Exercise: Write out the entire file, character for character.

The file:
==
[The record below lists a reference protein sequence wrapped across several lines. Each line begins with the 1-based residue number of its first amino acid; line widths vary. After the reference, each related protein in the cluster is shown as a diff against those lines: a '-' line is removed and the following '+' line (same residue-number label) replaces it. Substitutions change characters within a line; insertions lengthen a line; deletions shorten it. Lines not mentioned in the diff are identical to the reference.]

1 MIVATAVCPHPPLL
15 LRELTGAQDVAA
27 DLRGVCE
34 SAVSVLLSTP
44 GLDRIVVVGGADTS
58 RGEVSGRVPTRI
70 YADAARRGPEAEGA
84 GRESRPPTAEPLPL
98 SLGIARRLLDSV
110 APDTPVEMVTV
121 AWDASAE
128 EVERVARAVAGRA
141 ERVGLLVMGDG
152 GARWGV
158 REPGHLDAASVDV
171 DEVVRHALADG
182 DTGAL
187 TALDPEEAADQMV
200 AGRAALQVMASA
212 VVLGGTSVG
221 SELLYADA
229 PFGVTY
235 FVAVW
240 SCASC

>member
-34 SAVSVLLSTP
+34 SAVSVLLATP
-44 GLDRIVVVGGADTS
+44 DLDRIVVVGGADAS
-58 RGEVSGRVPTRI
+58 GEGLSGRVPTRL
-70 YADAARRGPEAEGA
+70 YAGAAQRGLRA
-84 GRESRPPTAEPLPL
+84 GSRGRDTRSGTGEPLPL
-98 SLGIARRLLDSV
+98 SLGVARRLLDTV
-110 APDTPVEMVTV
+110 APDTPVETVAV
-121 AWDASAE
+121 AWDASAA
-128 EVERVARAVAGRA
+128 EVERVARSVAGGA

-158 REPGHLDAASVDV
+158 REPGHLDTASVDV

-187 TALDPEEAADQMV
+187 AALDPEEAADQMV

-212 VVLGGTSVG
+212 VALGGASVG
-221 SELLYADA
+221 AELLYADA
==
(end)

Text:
[The record below lists a reference protein sequence wrapped across several lines. Each line begins with the 1-based residue number of its first amino acid; line widths vary. After the reference, each related protein in the cluster is shown as a diff against those lines: a '-' line is removed and the following '+' line (same residue-number label) replaces it. Substitutions change characters within a line; insertions lengthen a line; deletions shorten it. Lines not mentioned in the diff are identical to the reference.]

1 MIVATAVCPHPPLL
15 LRELTGAQDVAA
27 DLRGVCE
34 SAVSVLLSTP
44 GLDRIVVVGGADTS
58 RGEVSGRVPTRI
70 YADAARRGPEAEGA
84 GRESRPPTAEPLPL
98 SLGIARRLLDSV
110 APDTPVEMVTV
121 AWDASAE
128 EVERVARAVAGRA
141 ERVGLLVMGDG
152 GARWGV
158 REPGHLDAASVDV
171 DEVVRHALADG
182 DTGAL
187 TALDPEEAADQMV
200 AGRAALQVMASA
212 VVLGGTSVG
221 SELLYADA
229 PFGVTY
235 FVAVW
240 SCASC

>member
-34 SAVSVLLSTP
+34 SAVSVLLATP
-44 GLDRIVVVGGADTS
+44 DLDRIVVVGGADAS
-58 RGEVSGRVPTRI
+58 GEGLSGRVPTRL
-70 YADAARRGPEAEGA
+70 YAGAAQRGLRA
-84 GRESRPPTAEPLPL
+84 GSRGRDTRSGTGEPLPL
-98 SLGIARRLLDSV
+98 SLGVARRLLDTV
-110 APDTPVEMVTV
+110 APDTPVETVAV
-121 AWDASAE
+121 AWDASAA
-128 EVERVARAVAGRA
+128 EVERVARSVAGGA

-158 REPGHLDAASVDV
+158 REPGHLDTASVDV

-187 TALDPEEAADQMV
+187 AALDPEEAADQMV

-212 VVLGGTSVG
+212 VALGGASVG
-221 SELLYADA
+221 AELLYADA